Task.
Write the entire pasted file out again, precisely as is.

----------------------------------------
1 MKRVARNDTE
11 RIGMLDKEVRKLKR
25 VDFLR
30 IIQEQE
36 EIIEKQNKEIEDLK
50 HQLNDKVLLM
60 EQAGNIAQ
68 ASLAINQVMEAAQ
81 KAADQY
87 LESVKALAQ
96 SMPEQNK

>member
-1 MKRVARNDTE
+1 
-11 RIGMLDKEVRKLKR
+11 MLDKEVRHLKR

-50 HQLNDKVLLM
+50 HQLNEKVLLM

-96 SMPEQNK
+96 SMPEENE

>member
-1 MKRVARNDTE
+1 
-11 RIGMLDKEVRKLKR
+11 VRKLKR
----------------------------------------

1 MKRVARNDTE
11 RIGMLDKEVRKLKR
25 VDFLR
30 IIQEQE
36 EIIEKQNKEIEDLK
50 HQLNDKVLLM
60 EQAGNIAQ
68 ASLAINQVMEAAQ
81 KAADQY
87 LESVKALAQ
96 SMPEQNK

>member
-1 MKRVARNDTE
+1 
-11 RIGMLDKEVRKLKR
+11 MLDKEVRHLKR

-50 HQLNDKVLLM
+50 HQLNEKVLLM

-96 SMPEQNK
+96 SMPEENE

>member
-1 MKRVARNDTE
+1 
-11 RIGMLDKEVRKLKR
+11 VRKLKR